Article written by:
Joe Borowski, CFA
Director, Valuation & Financial Opinion Services


An Employee Stock Ownership Plan, or “ESOP”, is a qualified retirement plan, similar to a 401(k), which allows the employees of a company to become owners of the stock of their employer, while at the same time providing an attractive business succession plan for selling shareholders.  As “baby boomer” business owners reach retirement age, many have sold their businesses to their employees through an ESOP.  There are over 6,000 ESOPs in the United States, and the number of participants in ESOPs has grown in recent years (source: National Center for Employee Ownership, “NCEO”).

While ESOPs continue to grow in popularity, they are not ideal for every ownership transition situation. In the common scenarios below, I describe why an ESOP may not be a good fit, and provide an alternative solution:

  • Company’s future free cash flow is limited.  Most companies take on leverage to enable the ESOP to purchase the shares from selling shareholders.  This debt must be repaid, typically over five or ten years.  Companies with near-term cash flow constraints caused by low profitability, pre-existing debt payments, capital needs, etc., may not be able to take on this ESOP debt.
    • Alternative solution:  strive to reduce company debt, creating options to pursue ESOP or external sale at higher equity value.
  • Company has many potential “strategic” buyers.  A healthy economy has spawned an active merger and acquisition (“M&A”) environment during the past few years, as profitable companies look to deploy retained profits.  When acquirers are able to realize synergies in acquiring a target (through greater sales, elimination of redundant expenses, lower competitive pressures, etc.), these “strategic” buyers may offer a higher price.  Conversely, the ESOP is essentially an “internal” buyer that does not bring any synergies.  In fact, valuing a company in the ESOP transaction as if those synergies will exist is an invitation to scrutiny and possible litigation from the Department of Labor (the governing body that ensures ESOPs do not overpay when buying company stock).  Therefore, in industries with many potential strategic buyers, an ESOP sale may only be an option if the selling shareholders are willing to accept a purchase price lower than what an external strategic buyer can pay.  We note shareholders may be willing to accept this if the tax benefits of selling to the ESOP make up the difference.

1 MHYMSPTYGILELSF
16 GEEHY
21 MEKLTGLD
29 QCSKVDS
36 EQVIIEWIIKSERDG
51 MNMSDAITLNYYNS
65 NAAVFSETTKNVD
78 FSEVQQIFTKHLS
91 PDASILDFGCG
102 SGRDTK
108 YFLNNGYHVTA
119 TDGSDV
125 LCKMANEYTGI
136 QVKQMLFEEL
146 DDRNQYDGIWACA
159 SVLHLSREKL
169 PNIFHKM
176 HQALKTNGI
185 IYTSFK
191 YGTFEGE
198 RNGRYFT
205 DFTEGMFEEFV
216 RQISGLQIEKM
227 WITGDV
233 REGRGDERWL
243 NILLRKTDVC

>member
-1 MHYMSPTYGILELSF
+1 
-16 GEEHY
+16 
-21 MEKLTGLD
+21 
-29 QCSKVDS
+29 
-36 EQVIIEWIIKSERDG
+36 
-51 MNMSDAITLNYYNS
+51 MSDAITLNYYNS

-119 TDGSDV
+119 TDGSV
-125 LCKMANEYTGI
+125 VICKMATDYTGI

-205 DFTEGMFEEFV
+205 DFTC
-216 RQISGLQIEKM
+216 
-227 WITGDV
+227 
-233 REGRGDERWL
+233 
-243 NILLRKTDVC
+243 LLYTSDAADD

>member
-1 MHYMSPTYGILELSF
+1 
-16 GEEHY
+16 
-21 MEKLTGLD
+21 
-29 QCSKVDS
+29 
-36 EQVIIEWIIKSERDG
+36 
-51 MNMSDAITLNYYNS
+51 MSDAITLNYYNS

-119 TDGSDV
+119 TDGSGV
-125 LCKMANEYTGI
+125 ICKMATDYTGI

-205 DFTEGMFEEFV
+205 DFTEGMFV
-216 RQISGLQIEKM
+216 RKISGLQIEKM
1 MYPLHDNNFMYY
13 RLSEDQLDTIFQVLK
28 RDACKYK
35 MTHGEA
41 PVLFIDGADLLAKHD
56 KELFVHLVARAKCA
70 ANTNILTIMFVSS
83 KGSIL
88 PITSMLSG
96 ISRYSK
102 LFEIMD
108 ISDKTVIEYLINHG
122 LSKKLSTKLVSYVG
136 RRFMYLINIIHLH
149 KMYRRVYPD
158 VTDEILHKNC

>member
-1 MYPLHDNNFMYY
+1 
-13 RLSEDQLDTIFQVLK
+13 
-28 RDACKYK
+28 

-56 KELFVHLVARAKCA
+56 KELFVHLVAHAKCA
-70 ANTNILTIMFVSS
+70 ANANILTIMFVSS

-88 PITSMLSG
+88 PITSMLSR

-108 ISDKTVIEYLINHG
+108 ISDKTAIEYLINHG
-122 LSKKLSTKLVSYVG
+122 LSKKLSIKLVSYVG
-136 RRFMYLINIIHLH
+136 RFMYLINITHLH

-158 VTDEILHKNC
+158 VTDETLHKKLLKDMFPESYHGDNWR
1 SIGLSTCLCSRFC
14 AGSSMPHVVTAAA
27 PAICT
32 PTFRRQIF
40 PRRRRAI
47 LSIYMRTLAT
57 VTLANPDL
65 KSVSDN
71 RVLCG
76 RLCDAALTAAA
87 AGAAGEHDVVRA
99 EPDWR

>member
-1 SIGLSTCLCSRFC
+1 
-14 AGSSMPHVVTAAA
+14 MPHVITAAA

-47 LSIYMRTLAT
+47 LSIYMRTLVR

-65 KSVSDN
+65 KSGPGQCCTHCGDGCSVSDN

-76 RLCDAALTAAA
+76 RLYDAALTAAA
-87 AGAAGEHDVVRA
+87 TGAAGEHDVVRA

• Alternative solution:  sale to a strategic, third-party buyer.
  • Company has inadequate management depth.  As mentioned above, the ESOP is essentially an “internal” buyer, so unlike in a merger or sale, there are no new employees that join the company in an ESOP sale.  Further, although an external trustee is often hired to be the fiduciary of the ESOP plan, the trustee typically acts more as a “passive” investor, rather than taking an active role in company management.  As such, if the selling shareholders wish to leave the company post-transaction and there is not a reasonable succession plan in place, an ESOP sale may not be feasible.
    • Alternative solution:  sale to a strategic, third-party buyer.
  • Company has a few extremely key managers.  ESOPs are designed to provide ownership on a broad scale, and employees typically only have to meet a few requirements to qualify for share allocations.  Further, ESOPs must pass certain tests to ensure that a disproportionate share of ownership is not going to a select few (highly compensated) individuals.    As such, in situations where the company is (or will be) led by a few critical individuals, for an ESOP structure to work, those individuals will have to be compensated by other means (non-ESOP shares, synthetic equity, other compensation).
    • Alternative solution:  management buy-out, or sale to a third party strategic buyer.
  • Company is small.  There are transaction costs to implement an ESOP transaction, which, while often lower than the costs to sell to a third party, can be burdensome for smaller companies.  Further, there are also ongoing administrative costs to maintain the ESOP, including trustee, legal, accounting, and valuation fees.  Once a company reaches a certain size, the income tax savings under ESOP ownership will likely more than offset the increased administrative burden.
    • Alternative solution:  sale to a third party buyer, or set up a worker cooperative.


If none of the above scenarios apply, perhaps an ESOP can be a true “triple-win” for the company, shareholders, and employees.  ESOPs can be an attractive option for selling shareholders when they:

(a) are ready to achieve liquidity for their ownership and diversify their wealth;

(b) are capable of realizing certain tax benefits not available through a third-party sale;

(c) wish to preserve the company’s legacy as an independent company;

(d) wish to reward their employees who helped build the company; and/or

(e) desire to sell the company in a manner that typically provides greater certainty of closure, with less time and cost.

Please contact us to learn more about whether an ESOP may be the right fit for your company.


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